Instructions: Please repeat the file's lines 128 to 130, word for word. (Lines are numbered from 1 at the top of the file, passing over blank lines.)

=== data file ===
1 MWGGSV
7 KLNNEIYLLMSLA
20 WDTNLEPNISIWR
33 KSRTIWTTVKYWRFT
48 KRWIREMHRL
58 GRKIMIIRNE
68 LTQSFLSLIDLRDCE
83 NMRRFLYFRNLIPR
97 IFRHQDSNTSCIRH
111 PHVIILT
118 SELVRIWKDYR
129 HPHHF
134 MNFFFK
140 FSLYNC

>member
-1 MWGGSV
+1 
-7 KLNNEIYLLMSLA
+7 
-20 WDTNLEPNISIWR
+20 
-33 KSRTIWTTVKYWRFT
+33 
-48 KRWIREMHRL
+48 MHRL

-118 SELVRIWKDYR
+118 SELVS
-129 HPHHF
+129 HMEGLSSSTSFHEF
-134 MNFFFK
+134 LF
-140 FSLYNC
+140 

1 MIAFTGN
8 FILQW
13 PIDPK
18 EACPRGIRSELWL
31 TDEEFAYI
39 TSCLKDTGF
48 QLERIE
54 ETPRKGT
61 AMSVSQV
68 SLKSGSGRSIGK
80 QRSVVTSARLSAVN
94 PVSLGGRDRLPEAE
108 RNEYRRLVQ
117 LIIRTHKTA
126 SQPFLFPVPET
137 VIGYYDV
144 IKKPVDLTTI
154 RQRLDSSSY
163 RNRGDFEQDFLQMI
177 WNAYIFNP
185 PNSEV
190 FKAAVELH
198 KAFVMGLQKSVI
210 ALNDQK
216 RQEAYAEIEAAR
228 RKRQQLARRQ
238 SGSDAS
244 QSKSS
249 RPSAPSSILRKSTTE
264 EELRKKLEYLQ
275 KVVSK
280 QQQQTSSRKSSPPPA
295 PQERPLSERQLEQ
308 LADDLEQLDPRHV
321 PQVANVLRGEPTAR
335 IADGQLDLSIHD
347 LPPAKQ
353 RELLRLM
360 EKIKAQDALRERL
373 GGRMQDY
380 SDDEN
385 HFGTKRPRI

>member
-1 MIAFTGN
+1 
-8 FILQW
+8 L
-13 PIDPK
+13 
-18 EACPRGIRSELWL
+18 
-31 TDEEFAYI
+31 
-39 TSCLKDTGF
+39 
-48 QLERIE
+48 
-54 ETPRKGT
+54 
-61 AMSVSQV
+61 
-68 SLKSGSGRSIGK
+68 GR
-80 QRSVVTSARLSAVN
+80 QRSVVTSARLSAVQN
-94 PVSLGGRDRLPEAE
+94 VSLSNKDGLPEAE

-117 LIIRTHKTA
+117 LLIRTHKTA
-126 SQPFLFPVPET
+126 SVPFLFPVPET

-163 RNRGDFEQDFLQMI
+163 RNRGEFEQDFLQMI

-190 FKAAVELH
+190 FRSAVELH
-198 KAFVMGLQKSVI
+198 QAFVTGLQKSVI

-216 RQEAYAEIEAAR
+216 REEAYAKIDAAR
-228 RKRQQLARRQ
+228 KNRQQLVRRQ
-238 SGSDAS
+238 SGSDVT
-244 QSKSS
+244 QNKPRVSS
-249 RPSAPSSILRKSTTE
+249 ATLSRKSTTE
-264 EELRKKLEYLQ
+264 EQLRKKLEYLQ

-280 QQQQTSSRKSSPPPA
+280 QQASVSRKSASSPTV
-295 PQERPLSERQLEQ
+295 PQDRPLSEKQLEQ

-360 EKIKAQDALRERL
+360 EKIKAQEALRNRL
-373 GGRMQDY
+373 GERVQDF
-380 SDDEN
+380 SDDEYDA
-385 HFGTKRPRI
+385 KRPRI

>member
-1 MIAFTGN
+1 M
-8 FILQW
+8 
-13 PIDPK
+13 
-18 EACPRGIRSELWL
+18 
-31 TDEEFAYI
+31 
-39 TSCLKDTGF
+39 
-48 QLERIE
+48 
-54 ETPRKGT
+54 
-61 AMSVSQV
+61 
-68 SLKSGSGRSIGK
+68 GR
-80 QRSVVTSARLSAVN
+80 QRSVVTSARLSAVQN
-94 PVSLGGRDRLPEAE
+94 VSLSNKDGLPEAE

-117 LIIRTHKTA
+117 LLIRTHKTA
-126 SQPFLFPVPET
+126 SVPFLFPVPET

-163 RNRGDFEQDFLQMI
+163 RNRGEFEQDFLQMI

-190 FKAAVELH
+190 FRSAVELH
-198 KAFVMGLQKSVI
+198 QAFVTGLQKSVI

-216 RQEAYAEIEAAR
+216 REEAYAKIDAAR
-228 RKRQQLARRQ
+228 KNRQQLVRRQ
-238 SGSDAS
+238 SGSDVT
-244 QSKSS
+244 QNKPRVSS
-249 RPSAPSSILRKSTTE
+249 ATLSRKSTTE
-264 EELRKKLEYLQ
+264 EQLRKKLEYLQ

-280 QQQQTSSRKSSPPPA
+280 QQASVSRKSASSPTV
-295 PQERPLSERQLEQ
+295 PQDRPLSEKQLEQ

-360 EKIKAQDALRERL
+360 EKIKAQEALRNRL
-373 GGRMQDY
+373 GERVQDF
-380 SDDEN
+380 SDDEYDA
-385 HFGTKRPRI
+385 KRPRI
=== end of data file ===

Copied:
+360 EKIKAQEALRNRL
-373 GGRMQDY
+373 GERVQDF